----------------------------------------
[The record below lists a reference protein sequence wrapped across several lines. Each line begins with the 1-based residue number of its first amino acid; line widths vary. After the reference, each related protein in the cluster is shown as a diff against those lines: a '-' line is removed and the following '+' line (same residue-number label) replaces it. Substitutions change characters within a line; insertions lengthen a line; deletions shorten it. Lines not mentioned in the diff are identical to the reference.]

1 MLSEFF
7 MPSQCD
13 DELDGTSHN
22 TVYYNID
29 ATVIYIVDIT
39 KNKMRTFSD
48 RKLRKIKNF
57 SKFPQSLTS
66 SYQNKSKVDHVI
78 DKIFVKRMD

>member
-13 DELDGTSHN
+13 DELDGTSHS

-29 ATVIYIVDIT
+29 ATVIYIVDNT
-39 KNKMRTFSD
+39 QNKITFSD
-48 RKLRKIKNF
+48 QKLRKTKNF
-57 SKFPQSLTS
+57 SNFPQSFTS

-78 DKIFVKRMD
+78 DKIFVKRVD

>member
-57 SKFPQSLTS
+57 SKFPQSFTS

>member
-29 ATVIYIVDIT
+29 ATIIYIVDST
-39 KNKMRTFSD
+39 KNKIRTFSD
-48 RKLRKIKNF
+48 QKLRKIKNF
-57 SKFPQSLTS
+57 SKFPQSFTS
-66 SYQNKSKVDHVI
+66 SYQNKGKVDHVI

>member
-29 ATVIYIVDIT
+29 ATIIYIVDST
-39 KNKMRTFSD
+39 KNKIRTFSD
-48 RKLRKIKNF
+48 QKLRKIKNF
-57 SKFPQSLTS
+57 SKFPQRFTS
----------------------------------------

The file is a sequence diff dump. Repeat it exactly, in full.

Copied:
[The record below lists a reference protein sequence wrapped across several lines. Each line begins with the 1-based residue number of its first amino acid; line widths vary. After the reference, each related protein in the cluster is shown as a diff against those lines: a '-' line is removed and the following '+' line (same residue-number label) replaces it. Substitutions change characters within a line; insertions lengthen a line; deletions shorten it. Lines not mentioned in the diff are identical to the reference.]

1 MLSEFF
7 MPSQCD
13 DELDGTSHN
22 TVYYNID
29 ATVIYIVDIT
39 KNKMRTFSD
48 RKLRKIKNF
57 SKFPQSLTS
66 SYQNKSKVDHVI
78 DKIFVKRMD

>member
-13 DELDGTSHN
+13 DELDGTSHS

-29 ATVIYIVDIT
+29 ATVIYIVDNT
-39 KNKMRTFSD
+39 QNKITFSD
-48 RKLRKIKNF
+48 QKLRKTKNF
-57 SKFPQSLTS
+57 SNFPQSFTS

-78 DKIFVKRMD
+78 DKIFVKRVD

>member
-57 SKFPQSLTS
+57 SKFPQSFTS

>member
-29 ATVIYIVDIT
+29 ATIIYIVDST
-39 KNKMRTFSD
+39 KNKIRTFSD
-48 RKLRKIKNF
+48 QKLRKIKNF
-57 SKFPQSLTS
+57 SKFPQSFTS
-66 SYQNKSKVDHVI
+66 SYQNKGKVDHVI

>member
-29 ATVIYIVDIT
+29 ATIIYIVDST
-39 KNKMRTFSD
+39 KNKIRTFSD
-48 RKLRKIKNF
+48 QKLRKIKNF
-57 SKFPQSLTS
+57 SKFPQRFTS